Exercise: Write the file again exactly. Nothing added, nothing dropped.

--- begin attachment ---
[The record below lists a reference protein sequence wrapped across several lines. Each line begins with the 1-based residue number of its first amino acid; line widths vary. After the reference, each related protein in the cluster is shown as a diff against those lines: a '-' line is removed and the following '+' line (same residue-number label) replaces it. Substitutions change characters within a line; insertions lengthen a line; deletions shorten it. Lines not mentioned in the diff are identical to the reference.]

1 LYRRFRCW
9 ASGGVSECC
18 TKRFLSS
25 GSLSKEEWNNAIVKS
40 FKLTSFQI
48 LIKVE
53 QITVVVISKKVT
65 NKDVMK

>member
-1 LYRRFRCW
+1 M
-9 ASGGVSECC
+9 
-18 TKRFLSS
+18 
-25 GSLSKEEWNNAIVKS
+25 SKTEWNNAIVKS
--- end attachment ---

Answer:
[The record below lists a reference protein sequence wrapped across several lines. Each line begins with the 1-based residue number of its first amino acid; line widths vary. After the reference, each related protein in the cluster is shown as a diff against those lines: a '-' line is removed and the following '+' line (same residue-number label) replaces it. Substitutions change characters within a line; insertions lengthen a line; deletions shorten it. Lines not mentioned in the diff are identical to the reference.]

1 LYRRFRCW
9 ASGGVSECC
18 TKRFLSS
25 GSLSKEEWNNAIVKS
40 FKLTSFQI
48 LIKVE
53 QITVVVISKKVT
65 NKDVMK

>member
-1 LYRRFRCW
+1 M
-9 ASGGVSECC
+9 
-18 TKRFLSS
+18 
-25 GSLSKEEWNNAIVKS
+25 SKTEWNNAIVKS